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Durham University

School of Modern Languages & Cultures

Events in Modern Languages & Cultures

Justice and the Arts Research Group: Round Table Presentations 'Outlaws: Exploring the Extra-Legal in Literature, Film, Theory, 2001-'

11th March 2015, 12:00, A56, Elvet Riverside I, Durham University

Our speakers are: 

Professor Louise Amoore 

Professor Michael Bohlander 

Dr Angharad Closs Stephens

Sarah Hughes, PhD student, Department of Geography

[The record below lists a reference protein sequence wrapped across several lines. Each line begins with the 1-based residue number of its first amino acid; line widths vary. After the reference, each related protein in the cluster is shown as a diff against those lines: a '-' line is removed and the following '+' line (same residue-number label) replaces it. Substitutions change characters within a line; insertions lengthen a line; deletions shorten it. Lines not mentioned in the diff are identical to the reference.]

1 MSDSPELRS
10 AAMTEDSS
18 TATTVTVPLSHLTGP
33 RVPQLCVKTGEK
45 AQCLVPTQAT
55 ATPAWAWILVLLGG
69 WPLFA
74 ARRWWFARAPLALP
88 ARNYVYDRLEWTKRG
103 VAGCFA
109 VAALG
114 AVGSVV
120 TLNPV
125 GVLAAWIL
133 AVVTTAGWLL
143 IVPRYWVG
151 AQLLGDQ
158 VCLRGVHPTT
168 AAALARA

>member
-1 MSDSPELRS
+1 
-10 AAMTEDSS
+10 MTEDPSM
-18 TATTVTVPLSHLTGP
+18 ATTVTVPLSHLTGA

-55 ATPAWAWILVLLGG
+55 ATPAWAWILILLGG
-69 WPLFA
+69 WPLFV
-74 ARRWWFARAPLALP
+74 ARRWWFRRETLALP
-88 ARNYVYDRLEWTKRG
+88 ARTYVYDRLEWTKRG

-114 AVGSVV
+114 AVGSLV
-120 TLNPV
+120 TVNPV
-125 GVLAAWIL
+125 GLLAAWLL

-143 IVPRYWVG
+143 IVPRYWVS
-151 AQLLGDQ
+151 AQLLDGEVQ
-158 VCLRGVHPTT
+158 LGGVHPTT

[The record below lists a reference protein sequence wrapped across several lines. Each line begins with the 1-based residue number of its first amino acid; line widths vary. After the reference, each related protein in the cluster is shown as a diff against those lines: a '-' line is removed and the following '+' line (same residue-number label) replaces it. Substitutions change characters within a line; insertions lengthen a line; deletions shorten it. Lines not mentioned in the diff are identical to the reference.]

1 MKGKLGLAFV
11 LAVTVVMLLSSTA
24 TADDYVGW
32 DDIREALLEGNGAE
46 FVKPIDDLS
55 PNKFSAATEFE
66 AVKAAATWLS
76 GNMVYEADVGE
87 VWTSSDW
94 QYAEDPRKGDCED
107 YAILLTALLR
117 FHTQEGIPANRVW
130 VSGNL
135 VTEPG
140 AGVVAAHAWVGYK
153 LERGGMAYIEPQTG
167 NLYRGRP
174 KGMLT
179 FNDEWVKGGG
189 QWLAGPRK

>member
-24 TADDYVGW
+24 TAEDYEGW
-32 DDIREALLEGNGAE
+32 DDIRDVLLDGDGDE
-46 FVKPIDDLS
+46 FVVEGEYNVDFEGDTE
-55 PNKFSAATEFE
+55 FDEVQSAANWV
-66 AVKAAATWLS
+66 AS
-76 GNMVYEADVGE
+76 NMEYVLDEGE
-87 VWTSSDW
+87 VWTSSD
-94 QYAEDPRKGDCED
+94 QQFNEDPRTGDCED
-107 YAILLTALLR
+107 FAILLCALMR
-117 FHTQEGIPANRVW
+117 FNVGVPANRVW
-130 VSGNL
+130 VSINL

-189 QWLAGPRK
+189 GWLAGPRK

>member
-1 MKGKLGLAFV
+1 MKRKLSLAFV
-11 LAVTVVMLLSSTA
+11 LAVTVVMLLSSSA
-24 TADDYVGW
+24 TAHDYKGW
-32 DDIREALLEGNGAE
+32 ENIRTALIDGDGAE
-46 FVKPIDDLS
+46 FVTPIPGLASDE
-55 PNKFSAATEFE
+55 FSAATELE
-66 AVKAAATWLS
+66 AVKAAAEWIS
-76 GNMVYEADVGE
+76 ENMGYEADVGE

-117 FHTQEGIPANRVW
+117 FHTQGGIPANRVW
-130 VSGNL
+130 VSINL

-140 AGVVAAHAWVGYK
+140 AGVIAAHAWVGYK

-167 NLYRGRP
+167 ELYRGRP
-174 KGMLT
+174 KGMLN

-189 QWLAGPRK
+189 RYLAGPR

In recent years, a great deal of work has been done by critical theorists, legal theorists and spatial theorists on the 'extra-judicial' /’extra-legal’- that which is outside, beyond or beneath the law. To take only the most influential example, Giorgio Agamben's recently completed Homo Sacer project has traced a sovereign logic of exceptionality from Ancient Greece and Rome to the modern concentration camp. Yet, at the same time, the theme of the 'outlaw' has increasingly captured the popular imagination with a diverse range of literary and filmic texts from Hollywood blockbusters to independent films exploring everything from extra-legal torture and killing (the Batman trilogy, the Bourne trilogy, Zero Dark Thirty) to depictions of the biopolitics of the camp (Kazuo Ishiguro's Never Let Me Go, Rashid Mashrawi’s Curfew and Haifa, Juliano Mer’s Arna’s Children, Green Zone, District 9, Elysium). This panel invites papers on the (aesthetic, philosophical, ethical or historical) representation of the 'extra-legal' in contemporary literature, film and theory. What forms does the extra-legal take? How do contemporary literary and filmic texts represent such phenomena as the vigilante, extra-legal torture and killing, the 'secret' state, the appearance of non-state actors and the proliferation of extra-legal spaces from 'black sites' to refugee camps? To what extent do such representations serve to critique, question or even reinforce the politics of the extra-legal state?

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